Describing the work as a whole, the respected critic John Rowe Townsend states in his 1965 book Written for Children: "I have no reservations about it. If I were asked to name a single masterpiece of English children's literature since [the Second World War] . . . it would be this outstandingly beautiful and absorbing book."

Winner of the 1959 Carnegie Medal, for which her previous novel was runner-up, this book was illustrated by Susan Einzig, using family photographs and drawings. It has since been televised three times, turned into a play and made into a film in 1999.

But the years that followed were not easy. Pearce's next book, A Dog So Small, was rejected by the redoubtable Mabel George at Oxford University Press for being too depressing. This was a sad misunderstanding of a fine novel, within which young Ben Blewitt, another bored and lonely child, slowly discovers that living in a fantasy world provides no long-term alternative for embracing everyday reality. This lesson is finally learned when he exchanges the perfect, imaginary dog he has created for himself for the bouncy, real-life mongrel that his family at last allows him. Published by Constable in 1962, this moving and tender novel was another critical success, while never enjoying the same fame as its celebrated predecessor.

In the same year, in her early forties, Pearce married Martin Christie, a fruit grower who died two years later, never having recovered fully from his time as a Japanese war prisoner. He lived to see the birth of his daughter, Sally, later to become an accomplished children's author herself.

The strain of bringing up a child single-handed while also working took its toll on Pearce's writing. A firm believer in letting a book grow slowly in the imagination rather than trying to force it to the surface, she now seemed never to have enough time or leisure for this process to happen.

There were still some notable if minor successes. In The Children of the House (1968) she expertly re-drafted the poignant childhood memoirs of Major Sir Brian Fairfax-Lucy, who had been brought up in the stately home of Charlecote in conditions of severe emotional and physical neglect. The result made for an outstanding story, re-issued as The Children of Charlecote (1989).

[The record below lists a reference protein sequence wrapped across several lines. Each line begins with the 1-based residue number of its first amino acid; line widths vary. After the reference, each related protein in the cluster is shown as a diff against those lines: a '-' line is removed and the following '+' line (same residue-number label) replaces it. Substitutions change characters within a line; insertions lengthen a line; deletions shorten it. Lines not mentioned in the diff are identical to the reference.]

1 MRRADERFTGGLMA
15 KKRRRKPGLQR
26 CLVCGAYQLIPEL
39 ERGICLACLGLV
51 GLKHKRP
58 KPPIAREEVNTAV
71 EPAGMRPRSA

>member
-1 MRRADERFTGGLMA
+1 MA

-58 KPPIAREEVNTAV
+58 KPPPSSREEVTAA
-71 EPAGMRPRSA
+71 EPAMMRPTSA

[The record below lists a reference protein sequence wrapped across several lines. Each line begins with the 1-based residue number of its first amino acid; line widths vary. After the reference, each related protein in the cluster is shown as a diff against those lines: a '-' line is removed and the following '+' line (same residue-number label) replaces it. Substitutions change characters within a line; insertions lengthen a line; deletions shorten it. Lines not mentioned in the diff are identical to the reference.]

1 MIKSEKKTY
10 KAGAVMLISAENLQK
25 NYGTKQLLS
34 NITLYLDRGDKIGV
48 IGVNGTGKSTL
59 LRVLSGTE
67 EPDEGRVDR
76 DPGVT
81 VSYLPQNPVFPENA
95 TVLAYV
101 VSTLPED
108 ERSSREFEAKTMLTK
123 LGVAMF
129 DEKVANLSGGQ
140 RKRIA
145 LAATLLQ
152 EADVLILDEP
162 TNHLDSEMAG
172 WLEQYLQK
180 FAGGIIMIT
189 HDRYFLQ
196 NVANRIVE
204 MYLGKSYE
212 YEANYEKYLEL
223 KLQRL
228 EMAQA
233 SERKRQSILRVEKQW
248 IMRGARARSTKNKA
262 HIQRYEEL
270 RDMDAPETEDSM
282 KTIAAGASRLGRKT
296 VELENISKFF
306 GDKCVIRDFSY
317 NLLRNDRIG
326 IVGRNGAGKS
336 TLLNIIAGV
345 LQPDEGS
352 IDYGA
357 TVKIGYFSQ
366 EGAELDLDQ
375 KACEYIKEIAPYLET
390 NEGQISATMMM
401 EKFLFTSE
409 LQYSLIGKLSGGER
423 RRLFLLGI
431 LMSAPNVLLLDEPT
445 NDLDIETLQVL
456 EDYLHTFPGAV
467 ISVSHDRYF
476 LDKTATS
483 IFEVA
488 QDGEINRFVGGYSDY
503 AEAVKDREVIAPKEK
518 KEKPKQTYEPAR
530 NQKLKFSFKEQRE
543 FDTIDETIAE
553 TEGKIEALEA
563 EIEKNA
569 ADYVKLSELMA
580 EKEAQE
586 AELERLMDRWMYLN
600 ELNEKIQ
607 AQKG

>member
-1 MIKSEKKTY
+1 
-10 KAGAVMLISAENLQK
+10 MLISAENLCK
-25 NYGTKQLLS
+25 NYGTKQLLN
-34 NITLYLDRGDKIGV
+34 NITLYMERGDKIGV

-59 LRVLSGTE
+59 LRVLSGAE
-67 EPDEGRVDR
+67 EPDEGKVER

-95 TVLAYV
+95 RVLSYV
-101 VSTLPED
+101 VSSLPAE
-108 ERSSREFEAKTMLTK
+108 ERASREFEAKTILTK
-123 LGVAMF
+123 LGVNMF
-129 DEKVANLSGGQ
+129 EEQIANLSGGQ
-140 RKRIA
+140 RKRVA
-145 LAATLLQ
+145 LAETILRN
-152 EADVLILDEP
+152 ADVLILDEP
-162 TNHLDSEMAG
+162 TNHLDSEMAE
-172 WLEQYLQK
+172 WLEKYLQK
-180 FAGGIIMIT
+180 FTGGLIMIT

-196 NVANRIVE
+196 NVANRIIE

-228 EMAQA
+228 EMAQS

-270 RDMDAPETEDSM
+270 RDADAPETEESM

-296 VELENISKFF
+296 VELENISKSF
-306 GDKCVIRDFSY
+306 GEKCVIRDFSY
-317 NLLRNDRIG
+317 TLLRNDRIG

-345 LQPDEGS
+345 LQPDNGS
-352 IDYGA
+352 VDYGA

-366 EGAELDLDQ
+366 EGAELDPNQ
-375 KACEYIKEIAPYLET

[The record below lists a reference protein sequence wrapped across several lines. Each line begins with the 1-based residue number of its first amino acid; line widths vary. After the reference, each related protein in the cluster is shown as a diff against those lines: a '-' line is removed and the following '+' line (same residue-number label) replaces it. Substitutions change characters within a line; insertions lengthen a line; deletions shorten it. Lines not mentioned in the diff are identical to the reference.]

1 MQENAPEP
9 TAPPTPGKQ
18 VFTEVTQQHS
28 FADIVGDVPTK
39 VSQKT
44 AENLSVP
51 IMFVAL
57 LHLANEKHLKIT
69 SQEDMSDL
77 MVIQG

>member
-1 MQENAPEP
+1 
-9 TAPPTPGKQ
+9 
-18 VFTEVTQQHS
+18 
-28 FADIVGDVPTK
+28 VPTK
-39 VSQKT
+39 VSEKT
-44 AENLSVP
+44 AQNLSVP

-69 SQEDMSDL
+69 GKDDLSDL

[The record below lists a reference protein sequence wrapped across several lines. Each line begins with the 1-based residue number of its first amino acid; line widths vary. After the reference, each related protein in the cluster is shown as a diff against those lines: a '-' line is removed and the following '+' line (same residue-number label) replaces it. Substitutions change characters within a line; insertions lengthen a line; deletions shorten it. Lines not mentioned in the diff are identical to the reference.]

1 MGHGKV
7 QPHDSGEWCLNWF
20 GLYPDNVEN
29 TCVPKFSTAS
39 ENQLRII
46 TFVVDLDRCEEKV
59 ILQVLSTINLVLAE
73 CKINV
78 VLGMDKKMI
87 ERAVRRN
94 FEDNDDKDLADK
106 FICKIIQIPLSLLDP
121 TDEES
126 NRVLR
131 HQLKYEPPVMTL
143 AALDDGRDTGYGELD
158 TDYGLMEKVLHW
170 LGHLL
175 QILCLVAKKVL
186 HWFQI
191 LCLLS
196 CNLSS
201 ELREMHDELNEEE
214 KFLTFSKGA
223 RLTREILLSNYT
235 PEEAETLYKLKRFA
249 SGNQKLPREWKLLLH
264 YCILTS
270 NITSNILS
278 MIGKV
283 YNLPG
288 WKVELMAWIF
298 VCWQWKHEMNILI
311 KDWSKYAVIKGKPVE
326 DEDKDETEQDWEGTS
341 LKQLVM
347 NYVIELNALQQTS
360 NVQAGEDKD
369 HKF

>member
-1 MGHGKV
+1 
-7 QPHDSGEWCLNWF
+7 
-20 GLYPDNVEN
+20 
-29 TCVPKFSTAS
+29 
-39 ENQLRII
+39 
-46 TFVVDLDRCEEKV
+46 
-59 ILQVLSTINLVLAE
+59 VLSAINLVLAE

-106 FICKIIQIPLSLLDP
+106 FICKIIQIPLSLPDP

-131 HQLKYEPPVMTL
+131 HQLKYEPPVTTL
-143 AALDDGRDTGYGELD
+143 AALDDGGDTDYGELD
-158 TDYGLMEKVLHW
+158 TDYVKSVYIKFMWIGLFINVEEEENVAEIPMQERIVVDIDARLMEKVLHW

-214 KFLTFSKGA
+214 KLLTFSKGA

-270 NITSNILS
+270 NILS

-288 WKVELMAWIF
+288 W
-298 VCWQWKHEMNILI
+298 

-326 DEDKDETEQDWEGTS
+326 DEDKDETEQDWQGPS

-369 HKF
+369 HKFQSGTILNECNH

The Elm Street Lot (1969) and What the Neighbours Did (1972) were both lively collections of short stories, some of which had already been aired on television. Concentrating on children's everyday experiences as seen through their own eyes, these tales were often very funny while never in the least condescending.

Pearce finally returned to her literary prize-winning ways with The Battle of Bubble and Squeak (1978). This account of a family's up-and-down adventures with a couple of gerbils was based on actual events at home with Sally's own pets of the same ilk, who, too, used to gnaw holes in the curtains and run foul of the family cat. The fictional gerbils also served to help bridge a growing gap between a young boy and his mother. This funny and affectionate story won the Whitbread Children's Book Award for that year.

By now moved back from London to a small cottage built by her grandfather opposite the Mill House she had immortalised in fiction, Pearce and her daughter shared space with a goat, pony, cat, dog and hens.

Her next novel, The Way to Sattin Shore (1985), was a psychological study of a child investigating her father's mysterious death. Set in Suffolk rather than in her beloved Cambridgeshire, this troubled story seemed out of character. But years later, in The Little Gentleman (2004), she returned to more familiar grounds with an affectionate tale about a talking mole whom she imagined residing beneath an old dredged-up log actually visible from her window. Long-lived, he is responsible for the death of King William III in 1702 in a riding accident caused by an inopportunely placed molehill.

An amiable fantasy involving a lonely little girl finding new strength in her friendship with the 300-year-old mole, this was Pearce's first full-length novel for over two decades.

Appointed OBE in 1997 for her services to children's literature, Philippa Pearce stayed on in her country cottage, looking after her large vegetable garden and with Sally and her two sons living next door. A popular figure at conferences, regularly charming her audiences with her wit, wisdom and inherent kindness, she continued to make guest appearances only weeks before her death following a severe stroke.

Modest about her own achievements, she remained convinced at all times of the importance of the best kind of writing in children's lives. The example she herself set in this regard was high indeed.

Nicholas Tucker